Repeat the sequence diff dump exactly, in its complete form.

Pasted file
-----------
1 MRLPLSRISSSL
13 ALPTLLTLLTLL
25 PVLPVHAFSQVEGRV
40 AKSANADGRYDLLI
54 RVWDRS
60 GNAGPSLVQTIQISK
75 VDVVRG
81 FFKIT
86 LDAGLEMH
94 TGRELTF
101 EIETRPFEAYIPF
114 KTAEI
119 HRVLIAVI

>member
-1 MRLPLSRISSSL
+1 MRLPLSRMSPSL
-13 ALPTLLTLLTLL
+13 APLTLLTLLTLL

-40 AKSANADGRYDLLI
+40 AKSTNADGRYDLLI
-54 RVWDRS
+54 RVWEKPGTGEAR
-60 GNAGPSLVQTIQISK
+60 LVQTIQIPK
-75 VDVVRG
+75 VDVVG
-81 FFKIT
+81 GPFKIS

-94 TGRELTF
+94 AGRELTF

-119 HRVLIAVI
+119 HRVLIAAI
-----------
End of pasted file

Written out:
1 MRLPLSRISSSL
13 ALPTLLTLLTLL
25 PVLPVHAFSQVEGRV
40 AKSANADGRYDLLI
54 RVWDRS
60 GNAGPSLVQTIQISK
75 VDVVRG
81 FFKIT
86 LDAGLEMH
94 TGRELTF
101 EIETRPFEAYIPF
114 KTAEI
119 HRVLIAVI

>member
-1 MRLPLSRISSSL
+1 MRLPLSRMSPSL
-13 ALPTLLTLLTLL
+13 APLTLLTLLTLL

-40 AKSANADGRYDLLI
+40 AKSTNADGRYDLLI
-54 RVWDRS
+54 RVWEKPGTGEAR
-60 GNAGPSLVQTIQISK
+60 LVQTIQIPK
-75 VDVVRG
+75 VDVVG
-81 FFKIT
+81 GPFKIS

-94 TGRELTF
+94 AGRELTF

-119 HRVLIAVI
+119 HRVLIAAI